- Lack of a clear evaluation metric: In unsupervised learning, the objective is often unclear, and there is no clear evaluation metric to measure the model’s performance. Unlike supervised learning, where prediction accuracy is a widely accepted metric, unsupervised learning models are evaluated based on how well they can identify patterns, segment the data, or detect anomalies.
- Difficulty in selecting the right algorithm: There are several unsupervised learning algorithms, each with its strengths and weaknesses. Choosing the right algorithm that fits the problem at hand can be challenging. Moreover, unsupervised learning algorithms are sensitive to the choice of hyperparameters, and choosing the right hyperparameters can be difficult without extensive experimentation.
- Difficulty in interpreting the results: Unsupervised learning models often produce results that are difficult to interpret. Unlike supervised learning, where the model’s predictions can be explained in terms of its input features, the clusters produced by unsupervised learning models may not have a clear interpretation. This makes it challenging to draw meaningful insights from the results.
- Handling large datasets: Unsupervised learning algorithms can be computationally expensive, especially when dealing with large datasets. Moreover, some algorithms may not be scalable to handle massive datasets.
- Dealing with noise and outliers: Unsupervised learning models are sensitive to noise and outliers in the data. Outliers can significantly impact the clustering or anomaly detection results, leading to incorrect conclusions.
- Domain knowledge: Unsupervised learning models require domain knowledge to make sense of the results. Without prior knowledge of the problem domain, it can be challenging to interpret the results and draw meaningful insights.
- Lack of ground truth: Unsupervised learning models do not have a ground truth to compare their predictions against. This can make it challenging to validate the results and compare different models.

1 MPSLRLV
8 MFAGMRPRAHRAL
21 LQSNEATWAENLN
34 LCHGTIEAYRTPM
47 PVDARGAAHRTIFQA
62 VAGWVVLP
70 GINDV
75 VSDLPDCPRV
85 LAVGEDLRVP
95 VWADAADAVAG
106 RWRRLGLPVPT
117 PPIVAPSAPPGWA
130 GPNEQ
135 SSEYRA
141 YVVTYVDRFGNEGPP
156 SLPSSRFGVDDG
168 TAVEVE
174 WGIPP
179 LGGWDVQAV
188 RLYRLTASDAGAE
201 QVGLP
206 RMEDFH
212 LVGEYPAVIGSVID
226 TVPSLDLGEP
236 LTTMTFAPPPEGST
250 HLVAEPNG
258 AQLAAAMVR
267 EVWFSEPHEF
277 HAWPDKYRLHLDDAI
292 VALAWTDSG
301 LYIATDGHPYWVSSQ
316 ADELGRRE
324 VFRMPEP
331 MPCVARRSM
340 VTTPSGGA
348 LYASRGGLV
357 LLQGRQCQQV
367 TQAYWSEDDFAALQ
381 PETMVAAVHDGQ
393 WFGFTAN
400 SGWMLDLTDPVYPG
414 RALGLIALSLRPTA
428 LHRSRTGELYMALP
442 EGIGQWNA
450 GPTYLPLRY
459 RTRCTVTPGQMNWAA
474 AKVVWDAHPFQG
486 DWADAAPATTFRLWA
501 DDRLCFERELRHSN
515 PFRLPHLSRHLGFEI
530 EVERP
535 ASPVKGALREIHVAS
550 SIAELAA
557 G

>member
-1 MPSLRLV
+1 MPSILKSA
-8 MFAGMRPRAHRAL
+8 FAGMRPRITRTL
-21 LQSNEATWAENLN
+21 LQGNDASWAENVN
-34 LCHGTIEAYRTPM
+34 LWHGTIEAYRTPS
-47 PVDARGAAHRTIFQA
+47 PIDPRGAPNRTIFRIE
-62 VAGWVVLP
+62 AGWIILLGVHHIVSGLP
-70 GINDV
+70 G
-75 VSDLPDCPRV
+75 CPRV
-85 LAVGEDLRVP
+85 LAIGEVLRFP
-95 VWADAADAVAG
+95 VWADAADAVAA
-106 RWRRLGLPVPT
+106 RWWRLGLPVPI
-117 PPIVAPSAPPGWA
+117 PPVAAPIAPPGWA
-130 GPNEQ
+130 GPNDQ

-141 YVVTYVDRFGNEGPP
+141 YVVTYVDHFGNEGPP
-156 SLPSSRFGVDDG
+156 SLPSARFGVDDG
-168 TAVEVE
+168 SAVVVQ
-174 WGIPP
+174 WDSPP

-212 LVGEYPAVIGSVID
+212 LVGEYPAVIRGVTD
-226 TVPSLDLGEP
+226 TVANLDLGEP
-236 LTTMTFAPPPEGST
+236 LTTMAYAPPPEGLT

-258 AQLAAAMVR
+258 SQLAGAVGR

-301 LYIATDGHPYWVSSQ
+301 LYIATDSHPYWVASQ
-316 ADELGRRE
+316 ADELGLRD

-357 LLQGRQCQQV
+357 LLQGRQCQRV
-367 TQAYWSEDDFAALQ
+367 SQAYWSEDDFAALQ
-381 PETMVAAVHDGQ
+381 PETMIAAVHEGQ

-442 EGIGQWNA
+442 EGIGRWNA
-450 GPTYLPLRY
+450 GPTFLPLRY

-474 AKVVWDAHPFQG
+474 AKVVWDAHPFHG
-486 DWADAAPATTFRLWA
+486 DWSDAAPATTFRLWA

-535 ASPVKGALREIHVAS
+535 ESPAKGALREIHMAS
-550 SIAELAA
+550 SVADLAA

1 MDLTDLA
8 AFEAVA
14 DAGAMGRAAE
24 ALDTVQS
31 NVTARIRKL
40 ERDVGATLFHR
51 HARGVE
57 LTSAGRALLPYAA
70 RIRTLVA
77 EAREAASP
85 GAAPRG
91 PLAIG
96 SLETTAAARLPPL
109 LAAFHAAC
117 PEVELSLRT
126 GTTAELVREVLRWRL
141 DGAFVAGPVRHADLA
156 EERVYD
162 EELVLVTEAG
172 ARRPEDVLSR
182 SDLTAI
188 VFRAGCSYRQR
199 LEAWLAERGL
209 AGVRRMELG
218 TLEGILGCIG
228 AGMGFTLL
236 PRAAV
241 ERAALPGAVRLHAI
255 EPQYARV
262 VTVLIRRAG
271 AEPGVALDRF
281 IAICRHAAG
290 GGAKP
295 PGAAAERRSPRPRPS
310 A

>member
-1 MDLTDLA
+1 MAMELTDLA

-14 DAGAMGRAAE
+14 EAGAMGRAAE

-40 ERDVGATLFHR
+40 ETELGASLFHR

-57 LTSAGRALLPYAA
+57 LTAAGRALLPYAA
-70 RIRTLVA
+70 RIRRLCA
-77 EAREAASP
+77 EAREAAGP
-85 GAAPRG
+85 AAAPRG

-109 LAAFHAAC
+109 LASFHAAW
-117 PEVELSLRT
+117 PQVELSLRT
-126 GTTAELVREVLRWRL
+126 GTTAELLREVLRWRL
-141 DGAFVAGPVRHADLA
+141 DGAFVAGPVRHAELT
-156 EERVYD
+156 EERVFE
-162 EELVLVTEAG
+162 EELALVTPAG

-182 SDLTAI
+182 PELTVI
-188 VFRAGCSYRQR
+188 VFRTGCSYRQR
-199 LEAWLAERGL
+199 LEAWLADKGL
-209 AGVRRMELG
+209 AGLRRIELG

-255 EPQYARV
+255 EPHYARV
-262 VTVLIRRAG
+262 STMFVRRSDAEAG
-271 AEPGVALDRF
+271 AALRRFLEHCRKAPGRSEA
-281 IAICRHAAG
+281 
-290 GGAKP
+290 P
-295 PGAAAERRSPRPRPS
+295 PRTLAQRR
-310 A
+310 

Despite these challenges, unsupervised learning has several promising applications in various fields such as image and text analysis, anomaly detection, clustering, and dimensionality reduction. As researchers and practitioners continue to develop more robust unsupervised learning algorithms, it is likely that the challenges and limitations of unsupervised learning will be addressed, making it an even more powerful tool for data analysis.
This is what you should take with you
- Unsupervised learning is a valuable technique for discovering patterns and structures in data without the need for explicit labeling.
- It has a wide range of applications in various fields, including natural language processing, image and speech recognition, and anomaly detection.
- However, unsupervised learning has its challenges and limitations, such as the difficulty in evaluating the quality of results and the reliance on the assumptions of the algorithms used.
- Despite these limitations, unsupervised learning continues to be an active area of research, and new techniques are being developed to address these challenges.
- With the increasing availability of large and complex data sets, the importance of unsupervised learning techniques is likely to grow in the future.